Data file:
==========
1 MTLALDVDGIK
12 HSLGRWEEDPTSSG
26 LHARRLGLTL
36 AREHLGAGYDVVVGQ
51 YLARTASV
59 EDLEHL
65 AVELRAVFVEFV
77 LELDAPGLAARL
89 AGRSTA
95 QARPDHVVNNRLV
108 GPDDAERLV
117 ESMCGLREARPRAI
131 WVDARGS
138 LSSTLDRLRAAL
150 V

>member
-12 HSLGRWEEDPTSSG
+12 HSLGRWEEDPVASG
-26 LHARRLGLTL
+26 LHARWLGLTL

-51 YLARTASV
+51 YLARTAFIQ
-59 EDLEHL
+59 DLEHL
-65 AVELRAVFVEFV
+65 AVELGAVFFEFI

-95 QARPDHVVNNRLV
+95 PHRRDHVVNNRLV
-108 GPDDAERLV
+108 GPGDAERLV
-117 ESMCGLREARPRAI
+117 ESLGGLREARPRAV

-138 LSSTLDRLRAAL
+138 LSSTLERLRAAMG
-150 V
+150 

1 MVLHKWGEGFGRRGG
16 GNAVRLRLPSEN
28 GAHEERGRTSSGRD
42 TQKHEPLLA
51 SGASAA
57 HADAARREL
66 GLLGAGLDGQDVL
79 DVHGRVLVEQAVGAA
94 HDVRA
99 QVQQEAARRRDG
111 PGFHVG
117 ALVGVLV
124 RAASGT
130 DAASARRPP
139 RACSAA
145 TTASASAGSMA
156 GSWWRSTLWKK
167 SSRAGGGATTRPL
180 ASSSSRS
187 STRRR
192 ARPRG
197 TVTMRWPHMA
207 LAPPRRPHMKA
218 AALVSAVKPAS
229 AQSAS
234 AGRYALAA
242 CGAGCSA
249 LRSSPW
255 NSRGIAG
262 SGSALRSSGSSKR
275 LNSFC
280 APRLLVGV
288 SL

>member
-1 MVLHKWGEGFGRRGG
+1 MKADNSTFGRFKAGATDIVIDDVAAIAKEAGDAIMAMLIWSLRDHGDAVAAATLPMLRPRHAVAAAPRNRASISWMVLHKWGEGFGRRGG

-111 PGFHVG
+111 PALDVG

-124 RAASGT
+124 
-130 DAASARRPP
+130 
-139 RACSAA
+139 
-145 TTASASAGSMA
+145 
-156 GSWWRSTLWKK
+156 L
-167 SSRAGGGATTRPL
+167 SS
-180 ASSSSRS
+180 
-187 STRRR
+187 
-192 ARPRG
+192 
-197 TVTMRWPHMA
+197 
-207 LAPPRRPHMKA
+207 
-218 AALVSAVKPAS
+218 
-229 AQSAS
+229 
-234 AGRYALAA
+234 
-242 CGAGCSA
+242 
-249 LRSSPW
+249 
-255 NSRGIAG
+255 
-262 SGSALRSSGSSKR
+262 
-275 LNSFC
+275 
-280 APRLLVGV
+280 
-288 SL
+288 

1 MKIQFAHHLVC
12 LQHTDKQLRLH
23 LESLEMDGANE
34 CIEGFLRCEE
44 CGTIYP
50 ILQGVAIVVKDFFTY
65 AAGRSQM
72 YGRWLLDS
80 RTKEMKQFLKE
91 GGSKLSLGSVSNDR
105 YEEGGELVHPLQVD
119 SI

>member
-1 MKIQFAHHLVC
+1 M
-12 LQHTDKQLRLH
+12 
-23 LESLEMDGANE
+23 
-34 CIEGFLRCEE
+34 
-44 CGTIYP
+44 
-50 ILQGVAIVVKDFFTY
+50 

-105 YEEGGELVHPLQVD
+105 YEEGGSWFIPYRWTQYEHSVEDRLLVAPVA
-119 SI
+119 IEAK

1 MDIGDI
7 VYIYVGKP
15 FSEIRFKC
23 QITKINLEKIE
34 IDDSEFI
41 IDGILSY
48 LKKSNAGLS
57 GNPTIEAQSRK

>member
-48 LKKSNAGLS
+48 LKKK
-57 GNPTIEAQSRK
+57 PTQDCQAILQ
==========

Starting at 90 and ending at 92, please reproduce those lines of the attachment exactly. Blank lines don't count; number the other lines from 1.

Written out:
+187 
-192 ARPRG
+192 